It is a never-ending maze. I am exhausted. There is no way out. I have circled around all doors. Every time I end up in the same place. The sun is about to set. It is going to get dark soon. I could get lost. Time is running out. I need to escape.
How did I end up here though? I try to think. There was a man. Him! He shut the door behind me. He was a rude man. He does not speak much.
Wait, there was someone else with him. There was a girl. It’s them. They are a team. I know what they do. They steal away young girls like me and keep them in dark places. I am scared. The girl must have befriended me. She was good to me. But where did we meet? Think Jane. Harder. I close my eyes to focus. I am good at remembering. Mom said so. I remembered birthdays, marriage anniversaries, death anniversaries…all sorts.
Was it when I celebrated my birthday in the park? She must have given me candies and played with me in the sand box. Later, she must have lured me away to some lonely corner. I should have listened to my mom. She had asked me to stay away from strangers. Especially if they offered candies. Now she is going to get mad at me. She must be waiting for me. It’s going to get dark soon. My mom said, when nothing works, pray. I need to fold my hands and close my eyes. My palms. What did I do? They look weird.
My palms are red; no brown; or maroon? I rub it. It does not come off. I need to wash it off. With soap. It must be the mud. Mud from when I fell on the puddle when playing tag. My knees still hurt.
Or is it chocolate? I liked to lick chocolate off the wrappers and get my hands dirty with it. Mom does not like me doing it. But I love chocolate. Delicious.
Or could it blood? I touch my forehead. Nothing. My arms, shoulders, neck. Nothing feels bruised or wet. Where did this coloured thing come from? Think. Think stupid Jane!! I need not panic. It can be washed off. Everything can be washed off. If nothing works, bicarbonate of soda should work. It works on everything. So, my mom said.
It’s getting dark. I need some light to find the bicarbonate of soda. The colour on my palm is making me sick. It smells disgusting. Light, light. Fuck, fu…!! Oops the “f” word. Mom said it’s a bad word. I should not say it. But she could when she is mad. Grownups can. They are allowed to say all bad words- the “f” word, the “s” word. There must be more that I don’t know. Well, I am mad now. I cannot find the light. So, I can say it. It’s cool. Fuck! Fuck! Fuck! Mom is not here to hear it. No one is here to hear it. I feel like a grown up. I can scream as loud as I can. It is too quiet in here. I am scared. It is dark. I need light. Light. Light!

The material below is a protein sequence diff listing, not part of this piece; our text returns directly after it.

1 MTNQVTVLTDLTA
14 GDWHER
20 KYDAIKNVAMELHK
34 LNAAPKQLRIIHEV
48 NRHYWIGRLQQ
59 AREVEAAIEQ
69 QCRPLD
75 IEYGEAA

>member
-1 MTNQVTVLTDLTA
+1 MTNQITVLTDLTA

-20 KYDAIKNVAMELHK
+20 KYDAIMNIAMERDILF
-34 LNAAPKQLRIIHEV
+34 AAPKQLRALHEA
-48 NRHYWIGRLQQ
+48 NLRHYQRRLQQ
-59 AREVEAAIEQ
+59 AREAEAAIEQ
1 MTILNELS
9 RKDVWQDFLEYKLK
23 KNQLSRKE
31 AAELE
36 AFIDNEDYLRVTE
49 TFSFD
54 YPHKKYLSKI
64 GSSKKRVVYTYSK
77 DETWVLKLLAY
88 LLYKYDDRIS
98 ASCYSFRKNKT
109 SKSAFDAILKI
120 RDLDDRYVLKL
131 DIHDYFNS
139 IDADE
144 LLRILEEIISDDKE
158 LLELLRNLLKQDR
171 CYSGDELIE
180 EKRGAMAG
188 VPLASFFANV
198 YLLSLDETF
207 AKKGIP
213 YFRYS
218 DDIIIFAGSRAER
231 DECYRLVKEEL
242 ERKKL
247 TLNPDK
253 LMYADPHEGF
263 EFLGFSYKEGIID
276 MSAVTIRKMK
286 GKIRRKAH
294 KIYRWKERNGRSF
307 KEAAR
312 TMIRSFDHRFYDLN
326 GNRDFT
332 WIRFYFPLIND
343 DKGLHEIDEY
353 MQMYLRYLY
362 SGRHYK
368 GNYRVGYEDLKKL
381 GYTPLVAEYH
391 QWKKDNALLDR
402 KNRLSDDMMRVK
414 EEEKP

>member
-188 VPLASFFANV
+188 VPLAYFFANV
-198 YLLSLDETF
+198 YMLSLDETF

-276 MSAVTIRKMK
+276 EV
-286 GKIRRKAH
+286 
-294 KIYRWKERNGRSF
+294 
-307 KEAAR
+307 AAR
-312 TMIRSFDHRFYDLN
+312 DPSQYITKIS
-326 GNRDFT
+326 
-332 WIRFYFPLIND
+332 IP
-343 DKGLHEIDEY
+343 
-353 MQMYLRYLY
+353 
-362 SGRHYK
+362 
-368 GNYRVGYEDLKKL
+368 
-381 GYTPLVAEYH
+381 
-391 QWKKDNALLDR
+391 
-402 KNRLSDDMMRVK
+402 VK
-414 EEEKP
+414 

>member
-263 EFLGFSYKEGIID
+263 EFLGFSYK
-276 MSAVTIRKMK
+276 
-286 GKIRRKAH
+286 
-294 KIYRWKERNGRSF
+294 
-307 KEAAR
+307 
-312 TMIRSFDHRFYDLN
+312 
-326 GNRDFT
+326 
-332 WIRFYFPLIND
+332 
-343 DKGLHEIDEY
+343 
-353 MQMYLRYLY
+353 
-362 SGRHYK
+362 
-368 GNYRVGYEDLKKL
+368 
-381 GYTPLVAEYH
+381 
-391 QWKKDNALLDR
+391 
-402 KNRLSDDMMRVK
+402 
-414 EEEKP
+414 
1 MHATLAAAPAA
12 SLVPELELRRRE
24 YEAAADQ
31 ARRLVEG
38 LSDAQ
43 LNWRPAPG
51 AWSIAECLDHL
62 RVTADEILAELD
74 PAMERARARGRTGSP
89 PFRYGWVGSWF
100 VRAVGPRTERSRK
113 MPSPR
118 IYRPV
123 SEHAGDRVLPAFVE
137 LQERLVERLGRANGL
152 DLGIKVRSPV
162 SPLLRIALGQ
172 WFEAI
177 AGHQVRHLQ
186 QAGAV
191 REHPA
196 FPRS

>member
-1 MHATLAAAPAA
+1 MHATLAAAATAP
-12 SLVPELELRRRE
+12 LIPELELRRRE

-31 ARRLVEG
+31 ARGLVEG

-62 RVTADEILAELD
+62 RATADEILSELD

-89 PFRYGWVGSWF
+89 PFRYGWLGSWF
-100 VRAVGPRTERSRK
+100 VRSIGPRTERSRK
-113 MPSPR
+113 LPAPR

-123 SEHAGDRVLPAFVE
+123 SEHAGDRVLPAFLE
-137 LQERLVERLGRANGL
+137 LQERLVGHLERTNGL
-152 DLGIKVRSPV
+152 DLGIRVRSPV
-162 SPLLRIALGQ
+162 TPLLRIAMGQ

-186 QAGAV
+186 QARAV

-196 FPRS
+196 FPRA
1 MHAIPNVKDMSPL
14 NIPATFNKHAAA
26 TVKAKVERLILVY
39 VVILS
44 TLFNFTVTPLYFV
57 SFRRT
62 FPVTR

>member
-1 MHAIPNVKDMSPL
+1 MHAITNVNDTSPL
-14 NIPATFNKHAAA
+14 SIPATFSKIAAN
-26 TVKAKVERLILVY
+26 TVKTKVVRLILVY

“Dad, its dinner time. I can hear mom. She must be awake from her nap.” Mira lightly nudged her father who had fallen asleep on the couch with a photo album.
The bright sunny day in the middle of winter had marked the perfect start to the pre-wedding ceremonies in the family. Jane had been quiet most of the time clutching on to a photo album. The glint in her eyes frequented the otherwise blank, sometimes confusing stare. Her husband, Ashok made sure he checked up on her in between attending the guests and so did the soon-to-be-bride, Mira – Jane and Ashok’s only daughter.
Once upon a time theirs was also a ‘happily ever-after family’ like any other in their street. Until that muggy day in Summer, when Jane had gone knocking on a ‘wrong’ door after her morning walk. The Summer heat had come to her rescue with being the perfect shield for the beads of sweat that had formed on her forehead, the red ears and parched throat.
It was then that she had felt it coming. Coming fast and hard for her. Just like it had for her mother.
It was just the beginning when the realisation comes gushing through right after the blunder. It makes you feel embarrassed, helpless for a while and then the control comes back. It would be so much easier later when the realisation just disappears altogether. She knew it. She had seen her mother struggle with it and then slowly the struggle shifting to the family. Precisely why she abhorred it.
Jane began restricting herself to indoors as Summer gave way to Fall. She would sit for hours helplessly staring out of her window at the colourful leaves separating themselves from the branches. How she wished she could glue them back. Back to where they belonged. They did not deserve to be trampled upon. Neither did her memories. Memories of her mom, her childhood.
She would often hold the album close to her as if trying to freeze the memories in them. Her favourite being the one where Ashok, the gawky brown skinned migrant boy stood beside her with Mira in his arms. His smile lighting up the big city skyline. His warm smile is all she needed to take to the dark grave with her. Afterall, he had promised her, he would take good care of himself, so he lives long enough to be forgotten a thousand times.
Jane looked up, shifting her gaze from her coloured palms as Ashok opened the door and turned on the lights. Mira followed.
“Chocolate, blood, mud?” Jane looked confused as she held her palms up to Mira.
“The Henna looks so pretty on your palms, Maa.”